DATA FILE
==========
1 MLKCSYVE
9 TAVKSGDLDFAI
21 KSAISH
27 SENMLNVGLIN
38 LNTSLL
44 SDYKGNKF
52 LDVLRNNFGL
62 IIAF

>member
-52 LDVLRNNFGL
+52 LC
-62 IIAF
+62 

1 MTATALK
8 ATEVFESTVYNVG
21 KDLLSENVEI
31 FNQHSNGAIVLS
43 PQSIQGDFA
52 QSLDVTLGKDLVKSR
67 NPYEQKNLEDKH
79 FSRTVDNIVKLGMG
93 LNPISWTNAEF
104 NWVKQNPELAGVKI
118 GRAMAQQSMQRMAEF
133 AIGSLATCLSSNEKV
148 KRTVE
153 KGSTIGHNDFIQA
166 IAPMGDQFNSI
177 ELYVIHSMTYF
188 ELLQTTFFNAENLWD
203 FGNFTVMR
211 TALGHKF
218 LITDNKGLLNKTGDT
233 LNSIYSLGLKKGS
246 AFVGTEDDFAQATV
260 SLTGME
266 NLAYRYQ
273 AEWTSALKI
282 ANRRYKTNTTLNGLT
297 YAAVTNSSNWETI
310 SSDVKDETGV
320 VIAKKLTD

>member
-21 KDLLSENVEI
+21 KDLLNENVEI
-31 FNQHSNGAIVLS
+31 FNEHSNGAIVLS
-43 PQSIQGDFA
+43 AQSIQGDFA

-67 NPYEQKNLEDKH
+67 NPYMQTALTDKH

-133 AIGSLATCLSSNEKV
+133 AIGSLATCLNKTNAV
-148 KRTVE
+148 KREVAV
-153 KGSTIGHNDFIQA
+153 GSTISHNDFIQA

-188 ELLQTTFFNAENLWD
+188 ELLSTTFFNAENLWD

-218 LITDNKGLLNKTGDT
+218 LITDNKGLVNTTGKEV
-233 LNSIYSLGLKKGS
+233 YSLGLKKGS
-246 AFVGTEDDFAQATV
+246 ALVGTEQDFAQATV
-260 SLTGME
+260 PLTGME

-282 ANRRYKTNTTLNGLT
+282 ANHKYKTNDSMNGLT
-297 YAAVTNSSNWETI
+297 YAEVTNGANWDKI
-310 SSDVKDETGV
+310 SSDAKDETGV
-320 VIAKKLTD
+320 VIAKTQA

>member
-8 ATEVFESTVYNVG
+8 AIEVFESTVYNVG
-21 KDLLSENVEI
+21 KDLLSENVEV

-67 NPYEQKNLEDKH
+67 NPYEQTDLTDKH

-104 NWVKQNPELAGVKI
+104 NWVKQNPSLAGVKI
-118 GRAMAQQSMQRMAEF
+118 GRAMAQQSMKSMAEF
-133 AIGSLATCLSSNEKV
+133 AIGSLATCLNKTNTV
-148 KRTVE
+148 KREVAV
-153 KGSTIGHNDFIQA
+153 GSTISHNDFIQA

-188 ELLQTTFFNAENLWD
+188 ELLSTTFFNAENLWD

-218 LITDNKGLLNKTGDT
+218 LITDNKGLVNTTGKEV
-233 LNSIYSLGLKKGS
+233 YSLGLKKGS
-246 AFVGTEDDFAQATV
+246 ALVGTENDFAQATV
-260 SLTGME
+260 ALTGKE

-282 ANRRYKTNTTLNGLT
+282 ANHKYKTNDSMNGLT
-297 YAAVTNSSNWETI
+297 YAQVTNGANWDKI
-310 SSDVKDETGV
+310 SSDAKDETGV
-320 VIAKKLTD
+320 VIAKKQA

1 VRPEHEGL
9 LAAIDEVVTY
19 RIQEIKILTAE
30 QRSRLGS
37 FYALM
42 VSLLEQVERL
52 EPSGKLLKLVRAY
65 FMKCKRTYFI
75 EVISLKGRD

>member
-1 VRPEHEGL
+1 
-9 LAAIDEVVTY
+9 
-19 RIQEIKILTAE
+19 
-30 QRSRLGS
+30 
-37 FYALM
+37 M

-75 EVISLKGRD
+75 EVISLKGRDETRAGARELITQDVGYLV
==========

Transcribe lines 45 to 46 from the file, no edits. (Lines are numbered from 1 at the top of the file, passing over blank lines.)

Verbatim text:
+21 KDLLNENVEI
-31 FNQHSNGAIVLS